Rent A Satellite And Run Your Own Experiments With The New Tiny, Crowdfunded ArduSat

Space exploration is usually left to governments and a few enterprising startups, but this minuscule satellite–funded on Kickstarter–is going to open up information about space to the masses.

Rent A Satellite And Run Your Own Experiments With The New Tiny, Crowdfunded ArduSat

Ever read about NASA’s space experiments and thought you could do better? Whatever your mad scientist space dreams, a tiny satellite called ArduSat might be able to help you reach them–barring actually venturing into space, of course.


The nano-satellite, which has raised nearly $50,000 on Kickstarter at the time of writing, will reportedly be the first space-based open platform that allows users to run applications, games, and experiments, take pictures with onboard cameras, and send messages to Earth.

The tiny ArduSat satellite–it’s just 10 by 10 by 10 centimeters–is named after the Arduino nano microcontrollers that control it and the Arduino processors that run user applications. The satellite is tricked out with all sorts of gadgets, including a spectrometer, an ambient light sensor, amagnetometer, Geiger counter, and multiple cameras.

What can people do with all these sensors and cameras? The ArduSat project lists some ideas, including geocaching from space (challenging people to identify Earth landmarks and coordinates from the satellite); looking at Earth’s clouds using the onboard cameras, color matrix, and visible light sensors; and tracking meteor impacts in the atmosphere by listening to radio stations reflected by meteor trails.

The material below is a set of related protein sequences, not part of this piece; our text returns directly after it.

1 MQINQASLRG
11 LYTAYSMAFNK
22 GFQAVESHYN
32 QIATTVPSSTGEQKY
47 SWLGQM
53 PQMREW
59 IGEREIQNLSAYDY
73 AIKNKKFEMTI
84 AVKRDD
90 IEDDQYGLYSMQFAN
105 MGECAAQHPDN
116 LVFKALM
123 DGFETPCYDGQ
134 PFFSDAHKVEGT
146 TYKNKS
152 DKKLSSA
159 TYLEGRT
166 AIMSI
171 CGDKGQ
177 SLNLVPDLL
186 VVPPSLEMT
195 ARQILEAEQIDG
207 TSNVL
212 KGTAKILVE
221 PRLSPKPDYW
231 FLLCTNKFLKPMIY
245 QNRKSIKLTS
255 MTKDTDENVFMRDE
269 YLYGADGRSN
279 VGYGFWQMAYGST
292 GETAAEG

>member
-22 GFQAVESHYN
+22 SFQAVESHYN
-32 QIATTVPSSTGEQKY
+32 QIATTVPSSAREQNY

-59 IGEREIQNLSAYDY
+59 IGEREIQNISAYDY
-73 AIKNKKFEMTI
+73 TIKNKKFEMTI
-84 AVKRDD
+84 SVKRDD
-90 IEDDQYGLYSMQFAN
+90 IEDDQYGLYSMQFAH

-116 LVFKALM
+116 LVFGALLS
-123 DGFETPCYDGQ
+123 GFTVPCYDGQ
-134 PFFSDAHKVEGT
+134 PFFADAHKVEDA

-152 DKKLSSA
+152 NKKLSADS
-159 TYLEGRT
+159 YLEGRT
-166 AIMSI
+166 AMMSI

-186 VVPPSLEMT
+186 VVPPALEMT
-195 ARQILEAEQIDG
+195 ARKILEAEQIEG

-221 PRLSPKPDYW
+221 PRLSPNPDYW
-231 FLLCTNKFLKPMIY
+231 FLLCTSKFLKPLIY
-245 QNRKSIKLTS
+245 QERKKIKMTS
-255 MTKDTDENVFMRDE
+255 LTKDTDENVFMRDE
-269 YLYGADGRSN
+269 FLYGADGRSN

Created by a physicist, two aerospace engineers, and a NASA business manager, the project will allow users on Earth to upload their code via a web interface to a ground-based satellite replica. Once the ArduSat crew is sure that the code works, they’ll send it up to the real satellite. At the end of the experiment, data will be sent back down for users to peruse.

The ArduSat team has already built a prototype of the sensors, software, and other technical bits necessary to launch the satellite; now they just need funding (which they have surpassed) to build and integrate all the hardware and software for the launch. Anyone who pledges $325 is guaranteed “three days of uptime on the satellite” to run experiments–not a bad deal.

The satellite might not yield any Earth-shattering revelations about space. But when Co.Exist interviewed Richard Branson about space travel, he argued that the 450 people who have been to space have “all come back having seen this beautiful Earth, very committed to protecting it.” Perhaps having control over a space-based device will yield similar results for ArduSat users.

About the author

Ariel Schwartz is a Senior Editor at Co.Exist. She has contributed to SF Weekly, Popular Science, Inhabitat, Greenbiz, NBC Bay Area, GOOD Magazine and more.